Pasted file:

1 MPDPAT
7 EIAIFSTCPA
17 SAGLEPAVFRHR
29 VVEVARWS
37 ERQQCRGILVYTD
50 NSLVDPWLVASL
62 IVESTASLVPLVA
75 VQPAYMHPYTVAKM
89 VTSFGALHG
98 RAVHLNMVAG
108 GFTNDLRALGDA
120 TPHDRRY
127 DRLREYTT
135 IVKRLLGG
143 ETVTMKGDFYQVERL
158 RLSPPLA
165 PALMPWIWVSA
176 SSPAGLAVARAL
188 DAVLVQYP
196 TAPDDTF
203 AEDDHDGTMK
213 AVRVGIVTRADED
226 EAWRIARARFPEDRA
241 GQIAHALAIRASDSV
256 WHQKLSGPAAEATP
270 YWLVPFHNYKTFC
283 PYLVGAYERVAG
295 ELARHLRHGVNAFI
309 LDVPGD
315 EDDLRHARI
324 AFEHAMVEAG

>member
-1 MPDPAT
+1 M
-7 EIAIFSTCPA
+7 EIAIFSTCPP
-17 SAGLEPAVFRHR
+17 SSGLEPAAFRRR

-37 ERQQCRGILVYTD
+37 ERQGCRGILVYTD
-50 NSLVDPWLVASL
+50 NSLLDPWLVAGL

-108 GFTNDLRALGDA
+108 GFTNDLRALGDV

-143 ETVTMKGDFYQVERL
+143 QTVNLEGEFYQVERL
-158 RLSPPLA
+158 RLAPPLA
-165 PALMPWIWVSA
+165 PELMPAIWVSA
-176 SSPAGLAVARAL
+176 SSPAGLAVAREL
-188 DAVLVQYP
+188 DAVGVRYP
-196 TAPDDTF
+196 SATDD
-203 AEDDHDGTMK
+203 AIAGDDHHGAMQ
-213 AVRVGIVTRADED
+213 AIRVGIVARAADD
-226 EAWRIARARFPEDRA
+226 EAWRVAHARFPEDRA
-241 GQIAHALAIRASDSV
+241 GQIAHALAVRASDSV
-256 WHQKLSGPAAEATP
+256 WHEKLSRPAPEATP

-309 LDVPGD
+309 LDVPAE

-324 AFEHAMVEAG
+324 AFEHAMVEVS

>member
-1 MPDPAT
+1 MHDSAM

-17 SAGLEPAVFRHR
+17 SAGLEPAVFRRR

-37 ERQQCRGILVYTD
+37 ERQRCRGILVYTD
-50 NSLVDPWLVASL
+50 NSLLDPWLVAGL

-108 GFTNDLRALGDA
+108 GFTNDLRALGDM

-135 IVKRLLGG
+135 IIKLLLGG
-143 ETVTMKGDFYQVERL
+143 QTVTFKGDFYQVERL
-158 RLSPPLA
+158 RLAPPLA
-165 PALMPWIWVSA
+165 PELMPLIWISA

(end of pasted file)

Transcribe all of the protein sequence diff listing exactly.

1 MPDPAT
7 EIAIFSTCPA
17 SAGLEPAVFRHR
29 VVEVARWS
37 ERQQCRGILVYTD
50 NSLVDPWLVASL
62 IVESTASLVPLVA
75 VQPAYMHPYTVAKM
89 VTSFGALHG
98 RAVHLNMVAG
108 GFTNDLRALGDA
120 TPHDRRY
127 DRLREYTT
135 IVKRLLGG
143 ETVTMKGDFYQVERL
158 RLSPPLA
165 PALMPWIWVSA
176 SSPAGLAVARAL
188 DAVLVQYP
196 TAPDDTF
203 AEDDHDGTMK
213 AVRVGIVTRADED
226 EAWRIARARFPEDRA
241 GQIAHALAIRASDSV
256 WHQKLSGPAAEATP
270 YWLVPFHNYKTFC
283 PYLVGAYERVAG
295 ELARHLRHGVNAFI
309 LDVPGD
315 EDDLRHARI
324 AFEHAMVEAG

>member
-1 MPDPAT
+1 M
-7 EIAIFSTCPA
+7 EIAIFSTCPP
-17 SAGLEPAVFRHR
+17 SSGLEPAAFRRR

-37 ERQQCRGILVYTD
+37 ERQGCRGILVYTD
-50 NSLVDPWLVASL
+50 NSLLDPWLVAGL

-108 GFTNDLRALGDA
+108 GFTNDLRALGDV

-143 ETVTMKGDFYQVERL
+143 QTVNLEGEFYQVERL
-158 RLSPPLA
+158 RLAPPLA
-165 PALMPWIWVSA
+165 PELMPAIWVSA
-176 SSPAGLAVARAL
+176 SSPAGLAVAREL
-188 DAVLVQYP
+188 DAVGVRYP
-196 TAPDDTF
+196 SATDD
-203 AEDDHDGTMK
+203 AIAGDDHHGAMQ
-213 AVRVGIVTRADED
+213 AIRVGIVARAADD
-226 EAWRIARARFPEDRA
+226 EAWRVAHARFPEDRA
-241 GQIAHALAIRASDSV
+241 GQIAHALAVRASDSV
-256 WHQKLSGPAAEATP
+256 WHEKLSRPAPEATP

-309 LDVPGD
+309 LDVPAE

-324 AFEHAMVEAG
+324 AFEHAMVEVS

>member
-1 MPDPAT
+1 MHDSAM

-17 SAGLEPAVFRHR
+17 SAGLEPAVFRRR

-37 ERQQCRGILVYTD
+37 ERQRCRGILVYTD
-50 NSLVDPWLVASL
+50 NSLLDPWLVAGL

-108 GFTNDLRALGDA
+108 GFTNDLRALGDM

-135 IVKRLLGG
+135 IIKLLLGG
-143 ETVTMKGDFYQVERL
+143 QTVTFKGDFYQVERL
-158 RLSPPLA
+158 RLAPPLA
-165 PALMPWIWVSA
+165 PELMPLIWISA